The total value of EU agri-food trade – exports and imports – for January to August 2021 reached €210.5 billion, a 5.1% increase on the same period in 2020.
Exports rose by 7% to €127.5 billion, while imports grew by 2.3% to €85 billion, giving a total agri-food trade surplus of €44 billion for the first eight months of the year.
This is an increase of 17% compared to the corresponding period in 2020.
Positive figures were reported in exports to the US, which grew by €2 billion or 15%, largely driven by strong performances from wine, spirits and liqueurs.
Additionally, exports to China rose by €812 million, while increases in values were also reported in exports to Switzerland, up €531 million; South Korea, up €464 million; Norway, up €393 million; and Israel, up €288 million.
Exports to the UK during this period were nearly at the same value as they were last year.
At just €116 million or 0.4% lower than 2020 values, this illustrates a significant rebound in recent months, given how depressed exports to the UK were in the earlier parts of the year.
Agri-food exports decline
Despite the significant overall increase in agri-food exports, exports to a number of countries declined compared the same period in 2020.
The largest decline was seen in exports to Saudi Arabia, which fell by €399 million or 16%, largely due to a drop in exports of wheat, barley and cereal preparations. Other notable decreases were reported in exports to Hong Kong, down €103 million and Kuwait, down €101 million.
Despite the evidence of a strong rebound in exports to the UK, imports from the UK fell more than those from any other country in the first eight months of this year, with a decrease reported of €2.6 billion or 27%.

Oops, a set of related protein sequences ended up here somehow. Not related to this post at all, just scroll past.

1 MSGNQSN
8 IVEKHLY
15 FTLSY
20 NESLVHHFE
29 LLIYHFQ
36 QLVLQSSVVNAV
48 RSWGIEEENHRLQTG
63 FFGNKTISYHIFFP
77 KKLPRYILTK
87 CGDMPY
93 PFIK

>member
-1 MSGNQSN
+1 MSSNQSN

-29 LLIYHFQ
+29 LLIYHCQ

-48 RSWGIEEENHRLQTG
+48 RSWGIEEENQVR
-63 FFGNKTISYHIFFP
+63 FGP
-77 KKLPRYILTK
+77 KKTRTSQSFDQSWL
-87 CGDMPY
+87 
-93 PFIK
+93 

A significant decrease was also seen in imports from the US, which fell by €544 million or 9%, as well as imports from Moldova, down €122 million; Vietnam, down €122 million; and Chile, down €113 million.
Regarding specific product categories, the first eight months of 2021 saw major increases in the export values of wine, up €2.5 billion; and spirits and liqueurs, up €1.3 billion. This represents increases of 31% and 32%, respectively.
Other increases in the value of exports were seen in rapeseed and sunflower oils, up €611 million and chocolate and confectionary, up €610 million.
Decreases were, however, reported for exports of wheat, down €892 million and infant food, down €736 million, with smaller but significant drops in value also recorded for vegetables, down €153 million; butter, down €130 million; and tropical fruits, down €125 million.
The most notable increases in the value of imports were seen in:
- Oilcakes, up €1.1 billion;
- Soya beans, up €1.1 billion;
- Fatty acids and waxes, up €500 million;
- Palm and kernel oil, up €479 million;
- Cocoa beans, up €291 million.
The highest decreases in import values, on the other hand, were seen in:
- Tropical fruit, nuts and spices, down €669 million;
- Fruit juices, down €194 million;
- Citrus fruits, down €159 million;
- Raw tobacco, down €158 million;
- Rice, down €140 million.